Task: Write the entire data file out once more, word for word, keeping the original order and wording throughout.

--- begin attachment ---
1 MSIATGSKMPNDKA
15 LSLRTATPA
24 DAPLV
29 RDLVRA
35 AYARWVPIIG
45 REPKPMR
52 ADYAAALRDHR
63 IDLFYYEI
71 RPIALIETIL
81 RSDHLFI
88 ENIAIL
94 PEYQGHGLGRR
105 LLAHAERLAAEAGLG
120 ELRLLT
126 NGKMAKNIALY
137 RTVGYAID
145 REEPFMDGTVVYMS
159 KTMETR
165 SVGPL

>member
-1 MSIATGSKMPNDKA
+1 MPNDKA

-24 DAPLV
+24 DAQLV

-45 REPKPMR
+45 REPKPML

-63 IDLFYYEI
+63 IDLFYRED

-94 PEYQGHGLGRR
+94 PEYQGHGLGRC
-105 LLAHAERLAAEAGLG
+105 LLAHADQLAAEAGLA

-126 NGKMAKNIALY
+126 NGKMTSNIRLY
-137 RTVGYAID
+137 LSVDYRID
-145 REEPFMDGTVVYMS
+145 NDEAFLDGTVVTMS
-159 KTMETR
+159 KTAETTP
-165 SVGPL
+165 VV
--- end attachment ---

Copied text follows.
1 MSIATGSKMPNDKA
15 LSLRTATPA
24 DAPLV
29 RDLVRA
35 AYARWVPIIG
45 REPKPMR
52 ADYAAALRDHR
63 IDLFYYEI
71 RPIALIETIL
81 RSDHLFI
88 ENIAIL
94 PEYQGHGLGRR
105 LLAHAERLAAEAGLG
120 ELRLLT
126 NGKMAKNIALY
137 RTVGYAID
145 REEPFMDGTVVYMS
159 KTMETR
165 SVGPL

>member
-1 MSIATGSKMPNDKA
+1 MPNDKA

-24 DAPLV
+24 DAQLV

-45 REPKPMR
+45 REPKPML

-63 IDLFYYEI
+63 IDLFYRED

-94 PEYQGHGLGRR
+94 PEYQGHGLGRC
-105 LLAHAERLAAEAGLG
+105 LLAHADQLAAEAGLA

-126 NGKMAKNIALY
+126 NGKMTSNIRLY
-137 RTVGYAID
+137 LSVDYRID
-145 REEPFMDGTVVYMS
+145 NDEAFLDGTVVTMS
-159 KTMETR
+159 KTAETTP
-165 SVGPL
+165 VV